Standing around a bonfire with friends recently, Dane Scarborough was queried about his day . . . what creation had he conjured up?
Surprisingly, for Scarborough, none was the answer. But the day wasn’t over yet, and the blaze before him sparked an idea—an artificial log that could emit UVA rays so people could get a tan in the winter.
Outlandish? Maybe. Impossible? You never know, he insists.
“I did it kind of as a joke,” Scarborough recalls. “But really, in the initial creative process, you can’t limit anything. I look at things and imagine the possibilities.”
Welcome to Scarborough’s world, where wild thoughts are welcome, indeed. In fact, it seems harder for the 50-year-old Scarborough to stop the flow of thoughts and ideas—a gift that has led him on a varied path that has included stints as a punk rock drummer, artist, teacher and businessman.
And now toymaker extraordinaire.
Scarborough’s latest invention is Überstix, a unique building system that can be used alone but also intermixed with others on the market as well as ordinary items.
Überstix represents Scarborough’s belief in imagination and commitment to community. And it’s a lot of fun—
another Scarborough priority.
Sold online, through catalogs and hundreds of stores, Überstix consists of eight plastic parts—lochub, I-stix, cubstix, quark, birhub, bottleneck, pirate stix and popstix.
There are packaged building systems such as Überbots, a robotic system, the ÜberArc architectural series, ÜberPult, a catapult system and ÜberDragon, ÜberCrab, ÜberFrog and ÜberBat, no explanation necessary. But Überstix are designed to go beyond any specific structure—way beyond. Scarborough wants kids to stretch their imaginations with Überstix and work on their engineering and mechanical skills. Pick up a Popsicle® stick and use it to link Überstix parts to build a bridge, make a swingset, lay some railroad track.
“That’s what I wanted to do, design a system that could integrate with Popsicle® sticks and go from there,” he says, explaining that they are such a cheap and abundant item.
Straws, egg cartons, plastic bottles, paper cups and other recyclables can be used, along with paper clips, O rings, and other toys. And, yes they even snap together with Legos pieces.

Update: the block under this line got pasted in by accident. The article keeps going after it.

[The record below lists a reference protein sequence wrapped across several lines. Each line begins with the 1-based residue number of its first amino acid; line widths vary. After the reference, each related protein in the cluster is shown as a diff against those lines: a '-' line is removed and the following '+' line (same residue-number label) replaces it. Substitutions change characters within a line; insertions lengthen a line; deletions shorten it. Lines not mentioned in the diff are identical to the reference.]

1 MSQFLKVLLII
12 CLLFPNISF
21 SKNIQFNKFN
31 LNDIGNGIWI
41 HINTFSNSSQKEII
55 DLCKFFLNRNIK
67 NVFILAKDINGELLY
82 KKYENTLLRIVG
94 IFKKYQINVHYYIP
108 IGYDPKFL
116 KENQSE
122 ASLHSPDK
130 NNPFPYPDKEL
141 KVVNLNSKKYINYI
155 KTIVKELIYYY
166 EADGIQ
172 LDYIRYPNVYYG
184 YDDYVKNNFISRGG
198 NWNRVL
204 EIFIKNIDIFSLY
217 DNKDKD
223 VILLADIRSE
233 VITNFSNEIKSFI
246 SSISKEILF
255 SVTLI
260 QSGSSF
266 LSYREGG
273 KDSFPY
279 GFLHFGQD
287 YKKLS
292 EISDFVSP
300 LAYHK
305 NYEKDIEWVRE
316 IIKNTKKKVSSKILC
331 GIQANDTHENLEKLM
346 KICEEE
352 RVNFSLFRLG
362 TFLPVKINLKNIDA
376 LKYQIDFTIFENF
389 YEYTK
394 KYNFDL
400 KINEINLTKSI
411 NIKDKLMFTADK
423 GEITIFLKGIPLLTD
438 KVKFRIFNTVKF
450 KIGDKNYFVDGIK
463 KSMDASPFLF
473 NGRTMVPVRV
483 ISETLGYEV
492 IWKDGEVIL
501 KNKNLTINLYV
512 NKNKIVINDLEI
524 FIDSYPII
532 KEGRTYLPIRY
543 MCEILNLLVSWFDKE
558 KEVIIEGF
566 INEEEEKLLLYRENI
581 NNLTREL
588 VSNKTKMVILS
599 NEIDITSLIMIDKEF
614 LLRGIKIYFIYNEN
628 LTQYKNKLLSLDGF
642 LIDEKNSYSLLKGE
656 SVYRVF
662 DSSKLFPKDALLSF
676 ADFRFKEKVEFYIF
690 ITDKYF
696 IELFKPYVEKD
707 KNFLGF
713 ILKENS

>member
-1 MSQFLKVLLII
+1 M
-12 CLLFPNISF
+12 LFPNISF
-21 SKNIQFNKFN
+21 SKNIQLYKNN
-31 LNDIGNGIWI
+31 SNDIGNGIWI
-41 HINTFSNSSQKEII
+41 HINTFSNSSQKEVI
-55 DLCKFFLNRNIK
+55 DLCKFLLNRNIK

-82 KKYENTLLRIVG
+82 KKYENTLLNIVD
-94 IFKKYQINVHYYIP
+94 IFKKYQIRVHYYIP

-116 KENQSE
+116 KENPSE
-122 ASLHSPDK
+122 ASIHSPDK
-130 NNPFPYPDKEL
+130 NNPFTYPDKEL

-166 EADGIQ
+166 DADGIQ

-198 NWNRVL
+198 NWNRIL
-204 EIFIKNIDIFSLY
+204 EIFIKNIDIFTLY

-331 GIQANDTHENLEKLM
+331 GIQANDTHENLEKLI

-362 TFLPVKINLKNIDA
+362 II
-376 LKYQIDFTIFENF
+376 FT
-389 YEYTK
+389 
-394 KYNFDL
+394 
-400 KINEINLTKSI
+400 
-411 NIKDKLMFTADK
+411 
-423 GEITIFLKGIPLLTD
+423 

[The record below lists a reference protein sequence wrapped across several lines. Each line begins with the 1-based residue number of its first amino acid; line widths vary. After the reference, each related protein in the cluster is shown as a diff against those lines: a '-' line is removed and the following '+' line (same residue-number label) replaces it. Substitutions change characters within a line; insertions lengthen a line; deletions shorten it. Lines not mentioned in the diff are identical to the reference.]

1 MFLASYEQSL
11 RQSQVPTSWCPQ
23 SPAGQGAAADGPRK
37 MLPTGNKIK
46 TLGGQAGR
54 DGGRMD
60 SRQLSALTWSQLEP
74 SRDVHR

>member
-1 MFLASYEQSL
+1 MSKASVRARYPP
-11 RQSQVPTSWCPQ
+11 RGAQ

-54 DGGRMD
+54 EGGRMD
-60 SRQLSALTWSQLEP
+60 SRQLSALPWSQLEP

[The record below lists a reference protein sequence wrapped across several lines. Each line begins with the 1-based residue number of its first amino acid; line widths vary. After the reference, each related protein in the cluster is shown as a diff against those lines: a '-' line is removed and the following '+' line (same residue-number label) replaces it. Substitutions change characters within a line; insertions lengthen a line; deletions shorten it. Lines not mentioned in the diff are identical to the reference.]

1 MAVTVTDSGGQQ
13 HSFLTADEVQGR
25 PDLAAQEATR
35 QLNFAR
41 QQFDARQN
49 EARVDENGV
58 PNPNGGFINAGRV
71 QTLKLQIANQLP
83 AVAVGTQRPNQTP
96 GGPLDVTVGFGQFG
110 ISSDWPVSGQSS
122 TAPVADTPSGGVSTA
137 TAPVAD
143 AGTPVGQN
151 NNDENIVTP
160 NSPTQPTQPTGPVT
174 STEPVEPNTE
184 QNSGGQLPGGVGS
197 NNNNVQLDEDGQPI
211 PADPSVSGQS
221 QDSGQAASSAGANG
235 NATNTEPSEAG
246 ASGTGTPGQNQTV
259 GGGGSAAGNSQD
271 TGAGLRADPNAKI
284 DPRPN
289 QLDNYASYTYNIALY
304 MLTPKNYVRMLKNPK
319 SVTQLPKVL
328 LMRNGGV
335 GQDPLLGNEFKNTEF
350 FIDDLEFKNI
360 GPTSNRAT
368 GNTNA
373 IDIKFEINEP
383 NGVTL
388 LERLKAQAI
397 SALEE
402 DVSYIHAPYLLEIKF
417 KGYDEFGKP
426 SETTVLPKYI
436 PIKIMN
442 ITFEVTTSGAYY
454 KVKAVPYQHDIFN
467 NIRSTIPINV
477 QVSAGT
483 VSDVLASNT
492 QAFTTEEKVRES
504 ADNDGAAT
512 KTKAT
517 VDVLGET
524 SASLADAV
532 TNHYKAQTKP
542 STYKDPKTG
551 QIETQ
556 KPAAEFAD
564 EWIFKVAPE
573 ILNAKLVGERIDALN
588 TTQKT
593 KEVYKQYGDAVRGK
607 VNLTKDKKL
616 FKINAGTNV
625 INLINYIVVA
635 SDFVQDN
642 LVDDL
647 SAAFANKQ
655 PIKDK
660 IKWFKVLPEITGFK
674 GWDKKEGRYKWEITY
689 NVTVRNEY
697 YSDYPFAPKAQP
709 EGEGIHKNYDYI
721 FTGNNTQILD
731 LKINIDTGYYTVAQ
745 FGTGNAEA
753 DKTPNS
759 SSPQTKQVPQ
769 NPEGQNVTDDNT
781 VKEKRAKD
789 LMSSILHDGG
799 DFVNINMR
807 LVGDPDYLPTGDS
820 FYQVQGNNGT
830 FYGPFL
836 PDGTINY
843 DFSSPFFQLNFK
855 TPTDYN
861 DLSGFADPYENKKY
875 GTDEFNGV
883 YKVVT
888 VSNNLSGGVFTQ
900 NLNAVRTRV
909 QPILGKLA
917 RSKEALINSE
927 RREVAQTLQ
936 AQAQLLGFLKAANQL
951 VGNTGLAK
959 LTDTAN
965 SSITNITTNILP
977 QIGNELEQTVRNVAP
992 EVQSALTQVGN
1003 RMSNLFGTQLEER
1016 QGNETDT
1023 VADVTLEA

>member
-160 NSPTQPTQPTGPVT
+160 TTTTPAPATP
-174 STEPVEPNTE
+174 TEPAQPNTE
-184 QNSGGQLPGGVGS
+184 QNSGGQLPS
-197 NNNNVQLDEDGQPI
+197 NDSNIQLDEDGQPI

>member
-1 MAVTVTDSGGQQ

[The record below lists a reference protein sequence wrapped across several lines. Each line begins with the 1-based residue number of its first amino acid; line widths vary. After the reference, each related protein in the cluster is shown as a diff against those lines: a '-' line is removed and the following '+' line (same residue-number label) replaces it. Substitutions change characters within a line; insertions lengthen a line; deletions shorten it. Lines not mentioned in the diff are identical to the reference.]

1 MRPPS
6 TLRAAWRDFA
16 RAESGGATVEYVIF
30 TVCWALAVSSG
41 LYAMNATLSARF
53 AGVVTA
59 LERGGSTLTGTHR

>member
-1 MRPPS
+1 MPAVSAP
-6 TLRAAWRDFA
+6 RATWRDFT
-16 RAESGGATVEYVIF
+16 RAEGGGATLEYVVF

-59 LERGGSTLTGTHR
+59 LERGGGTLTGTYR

“For me, this is such a kick, contemplating all the different approaches,” says Scarborough.
In fact, Scarborough’s newest creation is the Scavenger series. The kit won’t come with all the complete parts; the builder will have to scavenge for certain items to finish the model.
But the building system, made partially out of recycled materials, also was designed with the economically disadvantaged in mind.
A child with little money can buy just a few Überstix and use other items to expand his toy chest, rather than being forced to continue buying new products each time one project is finished. Just take apart the old one and start something new.
There often are challenges laid out for the toys.
With the popular Überbot kits, kids are challenged to build robots and then test them out against each other. If an Überbot is knocked over in battle, the challenge is to build a better bot and test it out again.
Whatever the creation, it should work, Scarborough notes. Planes should fly, boats should float, animals should move.
“It’s a whole lot more fun that way.”
Step inside Scarborough’s main studio in Hailey and one quickly gets an idea of the seemingly endless possibilities Überstix provides.
Colorful creations fill the floor space—a tower reminiscent of the Empire State Building, a giant windmill, a whimsical Ferris wheel, a sleek pyramid.
And while Überstix is meant to challenge children’s imaginations and cultivate a sense of mechanical intuition, Scarborough has even higher hopes for the toy system.
“I want to initiate dialogue and thought between kids and their parents. I want to inspire interaction that is creative, substantive and meaningful,” he says. Scarborough gets a lot of inspiration from his family: wife, Leslie, who is an actress (under the name Leslie Huntly), and sons, Hunter, 17, and Dashel, 9. In fact, the idea for Überstix was cultivated at home.